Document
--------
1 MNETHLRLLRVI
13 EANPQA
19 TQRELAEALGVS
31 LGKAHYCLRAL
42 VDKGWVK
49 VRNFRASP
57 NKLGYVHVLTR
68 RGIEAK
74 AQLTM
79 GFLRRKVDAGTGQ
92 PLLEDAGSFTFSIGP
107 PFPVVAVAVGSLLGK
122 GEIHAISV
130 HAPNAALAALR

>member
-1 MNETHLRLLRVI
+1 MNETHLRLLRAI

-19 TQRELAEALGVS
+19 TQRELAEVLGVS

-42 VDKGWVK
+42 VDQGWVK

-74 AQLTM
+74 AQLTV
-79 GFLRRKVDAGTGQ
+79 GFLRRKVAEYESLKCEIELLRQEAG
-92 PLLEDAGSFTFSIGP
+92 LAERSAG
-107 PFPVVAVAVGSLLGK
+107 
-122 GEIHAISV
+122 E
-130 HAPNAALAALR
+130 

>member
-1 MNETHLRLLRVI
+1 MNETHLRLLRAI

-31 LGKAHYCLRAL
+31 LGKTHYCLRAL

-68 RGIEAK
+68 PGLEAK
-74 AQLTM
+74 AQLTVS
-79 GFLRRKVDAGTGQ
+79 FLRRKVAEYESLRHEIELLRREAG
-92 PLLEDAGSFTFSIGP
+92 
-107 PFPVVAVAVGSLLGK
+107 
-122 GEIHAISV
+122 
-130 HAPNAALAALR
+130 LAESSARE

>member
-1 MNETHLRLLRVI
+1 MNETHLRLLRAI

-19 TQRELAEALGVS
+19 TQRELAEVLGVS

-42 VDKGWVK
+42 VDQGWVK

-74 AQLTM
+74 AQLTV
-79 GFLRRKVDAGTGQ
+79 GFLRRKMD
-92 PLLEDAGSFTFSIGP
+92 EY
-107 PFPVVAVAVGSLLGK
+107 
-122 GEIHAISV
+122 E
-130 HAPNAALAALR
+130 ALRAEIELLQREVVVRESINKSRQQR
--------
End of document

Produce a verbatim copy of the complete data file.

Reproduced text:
1 MNETHLRLLRVI
13 EANPQA
19 TQRELAEALGVS
31 LGKAHYCLRAL
42 VDKGWVK
49 VRNFRASP
57 NKLGYVHVLTR
68 RGIEAK
74 AQLTM
79 GFLRRKVDAGTGQ
92 PLLEDAGSFTFSIGP
107 PFPVVAVAVGSLLGK
122 GEIHAISV
130 HAPNAALAALR

>member
-1 MNETHLRLLRVI
+1 MNETHLRLLRAI

-19 TQRELAEALGVS
+19 TQRELAEVLGVS

-42 VDKGWVK
+42 VDQGWVK

-74 AQLTM
+74 AQLTV
-79 GFLRRKVDAGTGQ
+79 GFLRRKVAEYESLKCEIELLRQEAG
-92 PLLEDAGSFTFSIGP
+92 LAERSAG
-107 PFPVVAVAVGSLLGK
+107 
-122 GEIHAISV
+122 E
-130 HAPNAALAALR
+130 

>member
-1 MNETHLRLLRVI
+1 MNETHLRLLRAI

-31 LGKAHYCLRAL
+31 LGKTHYCLRAL

-68 RGIEAK
+68 PGLEAK
-74 AQLTM
+74 AQLTVS
-79 GFLRRKVDAGTGQ
+79 FLRRKVAEYESLRHEIELLRREAG
-92 PLLEDAGSFTFSIGP
+92 
-107 PFPVVAVAVGSLLGK
+107 
-122 GEIHAISV
+122 
-130 HAPNAALAALR
+130 LAESSARE

>member
-1 MNETHLRLLRVI
+1 MNETHLRLLRAI

-19 TQRELAEALGVS
+19 TQRELAEVLGVS

-42 VDKGWVK
+42 VDQGWVK

-74 AQLTM
+74 AQLTV
-79 GFLRRKVDAGTGQ
+79 GFLRRKMD
-92 PLLEDAGSFTFSIGP
+92 EY
-107 PFPVVAVAVGSLLGK
+107 
-122 GEIHAISV
+122 E
-130 HAPNAALAALR
+130 ALRAEIELLQREVVVRESINKSRQQR